The default, Sampled, is used most commonly because users typically want to transfer native textures within a particular image, holding down the Option (Alt) key and tapping on the area one wishes to use as a source. To use a Pattern, select Pattern and choose one from the fly out menu. Then, just “paint” with it.
Many users will use the Pattern option on a separate layer so they can take advantage of blending modes and layer opacity after the application. It is also possible to create custom patterns to use within this option choice.
The Healing Brush source may be set to align, or keep the same positioning with the destination while using the tool, or, unchecked to reuse the initial source in various locations around the image without having to reselect it every time.
Using the Healing Brush with Align active is helpful when the user is transferring large areas during which the user may want to release the stylus and apply further work without losing the alignment between the source and destination, perhaps when working with architecture or foliage. Unchecking the box makes removing small spots from areas of similar texture faster, like dust spots in a background or blemishes on skin.
There is also an option for choosing how you wish to sample and transfer when you are working with several layers, as is the case in many imaging jobs.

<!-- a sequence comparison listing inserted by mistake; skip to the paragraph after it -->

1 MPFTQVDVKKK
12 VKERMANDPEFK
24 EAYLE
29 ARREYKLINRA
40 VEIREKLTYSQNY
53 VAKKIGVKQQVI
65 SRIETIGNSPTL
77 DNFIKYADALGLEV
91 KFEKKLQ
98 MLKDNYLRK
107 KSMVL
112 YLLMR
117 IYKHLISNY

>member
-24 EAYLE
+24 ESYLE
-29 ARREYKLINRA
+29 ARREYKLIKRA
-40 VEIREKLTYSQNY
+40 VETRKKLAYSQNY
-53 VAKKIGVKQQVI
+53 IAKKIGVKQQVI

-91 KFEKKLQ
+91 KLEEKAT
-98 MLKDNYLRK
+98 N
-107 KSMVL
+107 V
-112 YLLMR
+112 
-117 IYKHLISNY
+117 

The option may be set to sample and transfer only pixels that are on the active layer, Current Layer, only on the active layer and the one below it, Current and Below, or all of the visible layers including the background, All Layers.
Normally it is used in the option All Layers, but if you are editing within a group or wanting to keep a section isolated in order to move it later, the other options come in handy.
There are two additional toggles in the Clone Stamp option bar.
When the one on the left is turned on, any adjustment layers will be ignored when selecting source material. This means that if you have Sample/All Layers selected and want to apply the Healing Brush under an adjustment layer you can choose not to include the adjustment when cloning underneath it. (If not active, the adjustment will be included thus doubling it’s effect.)
The final option allows you to override brush presets and only use pressure for size. This option is the default for the Healing Brush and may also be controlled using the options in the Brush menu item.
How and When to Use the Photoshop Healing Brush
The most common use for the Healing Brush is removing small spots, like the ones in this restoration.
The spots in the background occur in an otherwise smooth area of consistent texture. The Healing Brush will replace the spots with the smooth background and the work will be invisible. I’d suggest using the options of Normal Mode, Source / Sampled, non-Aligned. I’d make a new layer and choose Current and Below in the options bar.
The spot removal took about 2 minutes and the texture looks like a beautiful old photograph.
The work on the clothing has to be done more carefully because there are specific folds in the fabric and edges are required to show the collar, sleeve attachment and definition of the suit.
The Healing Brush will be helpful to get the work started, but it is not a detail tool so other tools, like the Brush Tool and Dodge and Burn Tools, will be required to complete the retouching.